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  • Eliza Gibson (1684 - d.)
    Eliza. Willcocks in Virginia, Marriages, 1785-1940 Marriage: Nov 28 1708 - Christchurch, Middlesex, Virginia Husband: John Gibson
  • John Jordan Gibson (c.1665 - 1733)
    John Jordan Gibson was born about 1665 in England and may have been of African descent. He came to Middlesex, VA about 1704 and died about 1733. The Indian strain came to east Tennessee with the origi...
  • Thompsey (Polston) Collins (1753 - 1805)
    Notes The Grohse Manuscripts report, "An old blacksmith, a Portuguese on Blackwater Creek, is as dark as a genuine African, yet has a peculiar tinge to his skin that is totally foreign to the Negro. H...
  • Elvira Lawson (c.1775 - 1855)
    m. Elva Collins abt 1805 Elva received her Pension 2 Jul 1855. She said she was 85 in 1855 (DoB ca 1770), however, she said she was 82 in 1857 (DoB 1775). She listed 3 children in the pension (Peter, M...

Melungeon (pronounced /məˈlʌndʒən/ or "muh'lun-jun" or "muh-lun'jun") is a term traditionally applied to a tri-racial isolate group centered in Newman Ridge and Blackwater in Hancock County, Tennessee. They are found mainly in the Cumberland Gap area of central Appalachia, which includes portions of east Tennessee (Hancock and Hawkins Counties), southwest Virginia (Lee County), and eastern Kentucky.

By extension, the label Melungeon can be used to include other such groups in southeastern United States, such as the Brass Ankles, Lumbees, Redbones and We-Sorts.

These populations are termed tri-racial because they are thought to be of mixed European, sub-Saharan African, and Native American ancestry. They are termed isolates because they form a closed community by marrying within the group.

This project is an aid to tracing and documenting Melungeon family lines.

Core Families

The core Melungeon families in Hawkins County, Tennessee are Bolin, Bolling, Bunch, Collins, Denham, Gibson, Goins, Goodman, Minor, Moore, Mullins, Sullivan, and Williams.

Historical Summary

The families who became the Melungeons appear to have progressively migrated in family groups, from Louisa County, Virginia to the Flat River area of North Carolina, then into Wilkes County, North Carolina, the New River area and then to the Fort Blackmore area of what are now Russell and Scott Counties in Virginia. Eventually they migrated across the border into what is now Hancock County, Tennessee (then a part of Hawkins County). They settled in the area of Vardy and are found on Newman’s Ridge and surrounding area and into Lee County on Blackwater Creek. The first record of Melungeons is found in the Stony Creek church minutes in 1813 when a reference was made to “harboring them Melungins”. (Melungeon Historical Society).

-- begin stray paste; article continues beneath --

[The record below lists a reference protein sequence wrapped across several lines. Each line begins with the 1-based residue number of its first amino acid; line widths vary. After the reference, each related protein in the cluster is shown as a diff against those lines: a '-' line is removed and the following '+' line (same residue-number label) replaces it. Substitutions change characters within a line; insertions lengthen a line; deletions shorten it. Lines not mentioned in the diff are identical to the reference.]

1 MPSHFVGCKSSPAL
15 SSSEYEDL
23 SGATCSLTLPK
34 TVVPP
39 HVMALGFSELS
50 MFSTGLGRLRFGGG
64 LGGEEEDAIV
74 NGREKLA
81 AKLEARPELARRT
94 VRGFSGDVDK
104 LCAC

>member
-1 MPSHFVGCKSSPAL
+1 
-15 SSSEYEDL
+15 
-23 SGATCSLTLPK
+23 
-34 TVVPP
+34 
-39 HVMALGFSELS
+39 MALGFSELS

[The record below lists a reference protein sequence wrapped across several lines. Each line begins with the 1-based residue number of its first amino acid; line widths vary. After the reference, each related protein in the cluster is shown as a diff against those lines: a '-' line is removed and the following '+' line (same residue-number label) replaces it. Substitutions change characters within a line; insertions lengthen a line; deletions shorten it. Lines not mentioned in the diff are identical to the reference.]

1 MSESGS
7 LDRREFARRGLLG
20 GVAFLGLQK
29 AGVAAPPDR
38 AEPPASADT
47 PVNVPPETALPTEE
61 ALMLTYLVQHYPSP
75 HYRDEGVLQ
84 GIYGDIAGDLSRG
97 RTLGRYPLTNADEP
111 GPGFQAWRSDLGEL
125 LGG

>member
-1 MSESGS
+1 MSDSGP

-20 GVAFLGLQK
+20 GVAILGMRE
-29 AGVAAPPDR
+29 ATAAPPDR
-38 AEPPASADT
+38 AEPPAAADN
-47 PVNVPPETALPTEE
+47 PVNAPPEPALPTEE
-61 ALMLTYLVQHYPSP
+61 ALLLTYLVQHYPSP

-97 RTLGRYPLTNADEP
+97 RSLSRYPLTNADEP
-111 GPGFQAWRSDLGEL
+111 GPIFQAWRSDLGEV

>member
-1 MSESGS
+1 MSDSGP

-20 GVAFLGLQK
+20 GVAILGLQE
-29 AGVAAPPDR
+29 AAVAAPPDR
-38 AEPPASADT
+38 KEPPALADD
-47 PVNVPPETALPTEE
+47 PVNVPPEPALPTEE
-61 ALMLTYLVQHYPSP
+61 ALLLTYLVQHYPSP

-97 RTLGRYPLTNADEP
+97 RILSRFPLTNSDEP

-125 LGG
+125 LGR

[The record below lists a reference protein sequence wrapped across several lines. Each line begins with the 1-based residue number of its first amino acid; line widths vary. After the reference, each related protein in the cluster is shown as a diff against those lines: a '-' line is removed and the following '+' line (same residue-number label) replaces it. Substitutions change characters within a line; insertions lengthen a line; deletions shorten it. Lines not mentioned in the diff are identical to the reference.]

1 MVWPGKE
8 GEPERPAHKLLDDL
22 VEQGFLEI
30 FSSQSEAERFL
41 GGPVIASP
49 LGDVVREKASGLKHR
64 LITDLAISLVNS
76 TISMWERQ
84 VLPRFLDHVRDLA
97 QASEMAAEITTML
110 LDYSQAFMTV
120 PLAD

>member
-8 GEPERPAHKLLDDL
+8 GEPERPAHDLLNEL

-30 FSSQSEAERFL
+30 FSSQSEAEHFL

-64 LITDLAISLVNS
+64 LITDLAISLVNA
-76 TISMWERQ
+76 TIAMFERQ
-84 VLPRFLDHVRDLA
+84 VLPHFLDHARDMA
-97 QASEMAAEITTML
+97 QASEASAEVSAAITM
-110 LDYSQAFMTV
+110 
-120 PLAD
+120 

Lewis Jarvis, a leading Melungeon historian wrote, "Much has been said and written about the inhabitants of Newman Ridge and Blackwater in Hancock County, Tennessee. They have been derisively dubbed, with the name "Melungeon" by the local white people who lived here with them. It’s not a traditional name or a tribe of Indians. Some have said these people were here when this country was first explored by the white people and others that they are a lost tribe of Indians and have no date of their existence here. All of this is erroneous and cannot be sustained. They had land grants in places where they formerly lived. These people not any of them were here when the first white hunting party came from Virginia and North Carolina in the year 1761. They came here simultaneously with the whites between the years 1795 and 1812."


Many controversial claims have been made about the Melgungeons:

  • They are descendants of Portuguese abandoned in what is now western North Carolina during Juan Pardo's 1566 expedition
  • They are descendants of Turks abandoned on Roanoke Island by Sir Francis Drake (1586)
  • They are descendants of the survivors of the Lost Roanoke Colony (1587) who intermarried with the Indians
  • They are descendants of Portuguese sailors shipwrecked at an unknown date
  • They are descendants of Sephardic Jews who preferred to live on the frontier in order to preserve their religious practices

Each of these claims is said to be supported by individual and collective family traditions, and each has its proponents and its detractors. None are supported yet by clear documentary evidence.


Two good starting points for online research are: